Thursday, December 2, 2010

The Invisible Artist: Irvin Kershner 1923-2010

When George Lucas tapped director Irvin Kershner, who died last Saturday at 87 after a three-year battle with lung cancer, to direct The Empire Strikes Back (the sequel to Star Wars), Kershner asked him, "Of all the younger guys around, all the hot-shots, why me?" Lucas replied, "Well, because you know everything a Hollywood director is supposed to know, but you're not Hollywood." Lucas wasn't kidding. Nor was he simply pandering to the veteran director. Although Irvin Kershner had been making movies in Hollywood since the late fifties, he certainly wasn't typical Hollywood. He didn't make the most obvious commercial entertainments, but rather he examined with thoughtful consideration what constitutes commercial entertainment. Which is one reason why The Empire Strikes Back was a significant improvement over its predecessor.

If Lucas created spectacle out of the pop treadmill of space action serials, Kershner gave his own film a sumptuousness that linked it to classic fairy tale. Star Wars was content being an entertainment machine that kept the audience peaked, but The Empire Strikes Back dug deeper into the underpinnings of the story while giving the characters flesh and blood emotion. It was the most dramatically charged and enchanting picture of the entire series. "I like to fill up the frame with the characters' faces," Kershner once said. "There's nothing more interesting than the landscape of the human face." That landscape was often filled with the temperament of a film maker who seldom settled for the outlines of what the stories gave him.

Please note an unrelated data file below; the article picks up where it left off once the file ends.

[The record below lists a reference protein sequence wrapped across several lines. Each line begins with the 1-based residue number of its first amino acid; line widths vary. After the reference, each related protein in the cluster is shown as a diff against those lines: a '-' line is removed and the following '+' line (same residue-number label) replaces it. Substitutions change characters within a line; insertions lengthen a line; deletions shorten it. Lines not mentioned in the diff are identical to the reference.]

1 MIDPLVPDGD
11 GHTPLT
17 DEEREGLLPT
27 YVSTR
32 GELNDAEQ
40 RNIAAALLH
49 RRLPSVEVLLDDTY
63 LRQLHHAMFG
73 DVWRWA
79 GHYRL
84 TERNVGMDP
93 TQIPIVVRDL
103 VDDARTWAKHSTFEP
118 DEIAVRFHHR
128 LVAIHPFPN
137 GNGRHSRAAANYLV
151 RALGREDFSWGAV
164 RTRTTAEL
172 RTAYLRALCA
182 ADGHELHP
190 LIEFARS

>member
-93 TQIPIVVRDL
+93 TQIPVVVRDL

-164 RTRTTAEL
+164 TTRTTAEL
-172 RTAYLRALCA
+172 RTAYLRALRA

In one of his first films, The Luck of Ginger Coffey (1964), an unrelenting adaptation of Brian Moore's novel about an unfulfilled Irishman in Montreal, Kershner didn't turn Moore's tale of despair into the inspirational story of a proud man who can't find his place in the world. Like Moore, he delved into James 'Ginger' Coffey's darkest frustrations where his self-destruction and selfless pride resided. Both Robert Shaw in the lead, and Mary Ure as his wife, Veronica, turned dramatic gloom into the revelation of two sparring marital partners reaching revelation too late. Kershner would return to this theme in Loving (1970) where George Segal and Eva Marie Saint play a middle-class married couple blinded by the routine of their roles as parents and partners. Where Segal's husband hides his insecurities in a series of affairs, Eva Marie Saint becomes consumed by domesticity. What separates Loving from most other movies about romantic discord is that their eventual confrontation with the reality of their married life isn't met with condescending scorn (as the couple in American Beauty would be years later). Kershner's compassion for human frailty was coupled with his strong curiosity about how human nature worked.